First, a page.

You may have heard of the singular “they/them” pronouns, often used by non-binary people as a gender-neutral pronoun in place of “she/her” and “he/him”. But while more and more people are becoming familiar with this new set of pronouns, there are plenty of other “neopronouns” that gender non-conforming folks use to refer to themselves.
Here, we take a look at ze/zim and xe/xem pronouns, what they mean, and why they matter.
RELATED: All about the she/they pronouns flag
What Are Neopronouns?
If you don’t know what neopronouns are, don’t worry. It’s a relatively new term that describes new pronouns that can be used to replace the usual gendered pronouns like “she” and “him”. The word combines the terms “neo”, meaning new, and “pronoun”, or words that are used to substitute other nouns.
Some examples of neopronouns include:
Why Do People Use Neopronouns?
Before we get into why people use neopronouns, we have to discuss what it means to be non-binary.
For a long time, gender was presumed to be binary: either male or female. But, today, more scientists are acknowledging the idea that gender may be a spectrum.
Instead of there being just two seemingly opposite genders, experts believe that gender is vast and diverse, ranging from feminine to masculine. Non-binary people are those who identify somewhere in the middle of that spectrum or even outside of it altogether.
However, the English language (along with many other Western languages) still remains gendered – particularly when it comes to pronouns. We refer to women as “she” and men as “he”. This puts non-binary people in a tough spot. When you identify as neither a man nor a woman, how do you refer to yourself in a way that accurately represents who you are?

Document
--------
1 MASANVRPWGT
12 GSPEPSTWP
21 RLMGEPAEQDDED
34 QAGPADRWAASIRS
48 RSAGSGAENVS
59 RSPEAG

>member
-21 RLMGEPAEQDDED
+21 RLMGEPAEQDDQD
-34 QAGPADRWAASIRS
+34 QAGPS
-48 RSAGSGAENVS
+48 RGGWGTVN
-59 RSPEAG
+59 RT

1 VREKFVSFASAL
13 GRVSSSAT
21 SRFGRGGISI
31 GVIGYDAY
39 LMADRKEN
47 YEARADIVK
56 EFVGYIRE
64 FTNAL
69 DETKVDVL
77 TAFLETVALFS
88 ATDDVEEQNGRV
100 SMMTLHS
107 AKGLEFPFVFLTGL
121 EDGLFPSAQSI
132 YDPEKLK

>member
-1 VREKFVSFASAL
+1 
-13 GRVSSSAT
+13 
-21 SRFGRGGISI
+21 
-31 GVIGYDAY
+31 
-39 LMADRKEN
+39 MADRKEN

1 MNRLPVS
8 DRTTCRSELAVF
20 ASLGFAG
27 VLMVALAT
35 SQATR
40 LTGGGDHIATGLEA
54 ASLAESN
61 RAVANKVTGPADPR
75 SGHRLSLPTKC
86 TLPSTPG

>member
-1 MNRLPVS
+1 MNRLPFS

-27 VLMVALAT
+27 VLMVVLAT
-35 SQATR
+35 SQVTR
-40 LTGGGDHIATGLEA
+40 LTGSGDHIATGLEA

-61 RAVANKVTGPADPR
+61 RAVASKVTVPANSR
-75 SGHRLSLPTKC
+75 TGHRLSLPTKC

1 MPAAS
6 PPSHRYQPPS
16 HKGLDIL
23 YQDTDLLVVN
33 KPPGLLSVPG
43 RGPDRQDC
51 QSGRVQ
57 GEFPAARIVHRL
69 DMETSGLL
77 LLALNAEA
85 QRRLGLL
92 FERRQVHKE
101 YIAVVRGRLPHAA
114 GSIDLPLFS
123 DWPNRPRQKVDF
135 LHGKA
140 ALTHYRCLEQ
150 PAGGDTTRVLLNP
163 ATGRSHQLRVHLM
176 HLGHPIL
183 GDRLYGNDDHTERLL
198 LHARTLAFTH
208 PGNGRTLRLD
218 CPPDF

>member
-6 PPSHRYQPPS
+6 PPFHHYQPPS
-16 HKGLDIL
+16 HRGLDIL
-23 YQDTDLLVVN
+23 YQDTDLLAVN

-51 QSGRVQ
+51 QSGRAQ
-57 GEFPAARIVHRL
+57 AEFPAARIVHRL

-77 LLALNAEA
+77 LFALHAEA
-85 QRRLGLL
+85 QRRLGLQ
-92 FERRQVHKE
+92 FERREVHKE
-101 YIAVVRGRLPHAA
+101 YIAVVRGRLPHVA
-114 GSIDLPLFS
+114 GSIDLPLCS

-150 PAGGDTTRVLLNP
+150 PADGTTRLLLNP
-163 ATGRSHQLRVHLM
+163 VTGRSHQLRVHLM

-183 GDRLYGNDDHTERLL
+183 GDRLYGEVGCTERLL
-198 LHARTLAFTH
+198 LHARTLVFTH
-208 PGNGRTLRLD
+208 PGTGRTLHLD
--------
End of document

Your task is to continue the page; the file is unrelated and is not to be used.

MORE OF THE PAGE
This problem is compounded by the fact that many non-binary people (but not all) experience gender dysphoria. This is described as the feeling of intense distress or discomfort when one’s gender identity does not match the sex assigned at birth.
Being misgendered can often trigger gender dysphoria, which is why many trans and non-binary people undergo gender-affirming surgery; make changes to how they dress, talk, and behave; and choose pronouns that they feel best represent their gender identity.
Thus, the birth and rise of neopronouns and gender-neutral pronouns, the most common of which are “they/them/theirs” pronouns. This set of pronouns has actually been around for some time now, contrary to popular belief. The singular “they” can be traced back all the way to 1375, where it was used in the medieval novel William and the Werewolf.
Isn’t The Singular ‘They’ Incorrect?
It wasn’t until the 18th century that grammarians started to call out uses of the singular “they” as grammatically incorrect. This, despite the pronoun “you” being originally used as a plural pronoun before becoming singular, notes the Oxford English Dictionary.
Today, the argument that the singular “they” is grammatically incorrect still dominates discussions. However, English experts will be the first to tell you that language is ever-evolving and that there is no place for prescriptivism in English.